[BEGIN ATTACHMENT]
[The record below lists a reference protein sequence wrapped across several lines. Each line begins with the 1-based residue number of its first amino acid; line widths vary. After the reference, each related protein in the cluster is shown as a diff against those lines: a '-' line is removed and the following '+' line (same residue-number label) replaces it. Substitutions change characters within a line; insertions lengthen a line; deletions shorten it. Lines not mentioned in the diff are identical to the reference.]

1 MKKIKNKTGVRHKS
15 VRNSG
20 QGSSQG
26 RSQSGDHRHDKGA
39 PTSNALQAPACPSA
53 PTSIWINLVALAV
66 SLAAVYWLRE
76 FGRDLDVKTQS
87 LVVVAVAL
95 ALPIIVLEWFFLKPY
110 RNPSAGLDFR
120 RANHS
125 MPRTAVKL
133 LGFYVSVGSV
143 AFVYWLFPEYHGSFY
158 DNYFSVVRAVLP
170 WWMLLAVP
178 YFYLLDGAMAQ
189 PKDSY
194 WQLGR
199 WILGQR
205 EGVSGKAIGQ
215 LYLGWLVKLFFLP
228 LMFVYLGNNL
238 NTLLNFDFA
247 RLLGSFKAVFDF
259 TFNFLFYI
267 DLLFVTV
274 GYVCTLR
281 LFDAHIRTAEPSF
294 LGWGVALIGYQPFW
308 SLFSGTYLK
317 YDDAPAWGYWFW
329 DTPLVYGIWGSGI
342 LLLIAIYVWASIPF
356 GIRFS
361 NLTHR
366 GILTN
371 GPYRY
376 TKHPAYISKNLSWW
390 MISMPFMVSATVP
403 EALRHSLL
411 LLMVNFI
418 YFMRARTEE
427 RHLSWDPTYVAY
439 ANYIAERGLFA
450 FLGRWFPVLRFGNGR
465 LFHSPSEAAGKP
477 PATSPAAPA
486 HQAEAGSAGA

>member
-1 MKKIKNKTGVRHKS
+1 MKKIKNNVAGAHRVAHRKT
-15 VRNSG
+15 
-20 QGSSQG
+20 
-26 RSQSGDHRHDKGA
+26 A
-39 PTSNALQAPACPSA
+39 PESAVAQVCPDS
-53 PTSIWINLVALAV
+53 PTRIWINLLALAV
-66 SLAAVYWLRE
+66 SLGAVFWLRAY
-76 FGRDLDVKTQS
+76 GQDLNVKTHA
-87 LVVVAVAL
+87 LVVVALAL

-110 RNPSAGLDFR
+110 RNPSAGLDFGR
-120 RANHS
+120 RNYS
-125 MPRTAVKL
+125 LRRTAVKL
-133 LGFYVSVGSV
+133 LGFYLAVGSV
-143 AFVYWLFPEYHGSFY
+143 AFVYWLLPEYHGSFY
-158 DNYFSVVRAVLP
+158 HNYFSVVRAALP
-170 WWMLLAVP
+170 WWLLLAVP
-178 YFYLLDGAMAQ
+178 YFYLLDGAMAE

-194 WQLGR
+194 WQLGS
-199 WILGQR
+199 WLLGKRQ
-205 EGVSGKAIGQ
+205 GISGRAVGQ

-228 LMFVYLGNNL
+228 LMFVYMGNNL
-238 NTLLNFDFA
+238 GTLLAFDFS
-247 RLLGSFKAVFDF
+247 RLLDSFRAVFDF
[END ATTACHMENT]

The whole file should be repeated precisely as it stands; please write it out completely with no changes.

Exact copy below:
[The record below lists a reference protein sequence wrapped across several lines. Each line begins with the 1-based residue number of its first amino acid; line widths vary. After the reference, each related protein in the cluster is shown as a diff against those lines: a '-' line is removed and the following '+' line (same residue-number label) replaces it. Substitutions change characters within a line; insertions lengthen a line; deletions shorten it. Lines not mentioned in the diff are identical to the reference.]

1 MKKIKNKTGVRHKS
15 VRNSG
20 QGSSQG
26 RSQSGDHRHDKGA
39 PTSNALQAPACPSA
53 PTSIWINLVALAV
66 SLAAVYWLRE
76 FGRDLDVKTQS
87 LVVVAVAL
95 ALPIIVLEWFFLKPY
110 RNPSAGLDFR
120 RANHS
125 MPRTAVKL
133 LGFYVSVGSV
143 AFVYWLFPEYHGSFY
158 DNYFSVVRAVLP
170 WWMLLAVP
178 YFYLLDGAMAQ
189 PKDSY
194 WQLGR
199 WILGQR
205 EGVSGKAIGQ
215 LYLGWLVKLFFLP
228 LMFVYLGNNL
238 NTLLNFDFA
247 RLLGSFKAVFDF
259 TFNFLFYI
267 DLLFVTV
274 GYVCTLR
281 LFDAHIRTAEPSF
294 LGWGVALIGYQPFW
308 SLFSGTYLK
317 YDDAPAWGYWFW
329 DTPLVYGIWGSGI
342 LLLIAIYVWASIPF
356 GIRFS
361 NLTHR
366 GILTN
371 GPYRY
376 TKHPAYISKNLSWW
390 MISMPFMVSATVP
403 EALRHSLL
411 LLMVNFI
418 YFMRARTEE
427 RHLSWDPTYVAY
439 ANYIAERGLFA
450 FLGRWFPVLRFGNGR
465 LFHSPSEAAGKP
477 PATSPAAPA
486 HQAEAGSAGA

>member
-1 MKKIKNKTGVRHKS
+1 MKKIKNNVAGAHRVAHRKT
-15 VRNSG
+15 
-20 QGSSQG
+20 
-26 RSQSGDHRHDKGA
+26 A
-39 PTSNALQAPACPSA
+39 PESAVAQVCPDS
-53 PTSIWINLVALAV
+53 PTRIWINLLALAV
-66 SLAAVYWLRE
+66 SLGAVFWLRAY
-76 FGRDLDVKTQS
+76 GQDLNVKTHA
-87 LVVVAVAL
+87 LVVVALAL

-110 RNPSAGLDFR
+110 RNPSAGLDFGR
-120 RANHS
+120 RNYS
-125 MPRTAVKL
+125 LRRTAVKL
-133 LGFYVSVGSV
+133 LGFYLAVGSV
-143 AFVYWLFPEYHGSFY
+143 AFVYWLLPEYHGSFY
-158 DNYFSVVRAVLP
+158 HNYFSVVRAALP
-170 WWMLLAVP
+170 WWLLLAVP
-178 YFYLLDGAMAQ
+178 YFYLLDGAMAE

-194 WQLGR
+194 WQLGS
-199 WILGQR
+199 WLLGKRQ
-205 EGVSGKAIGQ
+205 GISGRAVGQ

-228 LMFVYLGNNL
+228 LMFVYMGNNL
-238 NTLLNFDFA
+238 GTLLAFDFS
-247 RLLGSFKAVFDF
+247 RLLDSFRAVFDF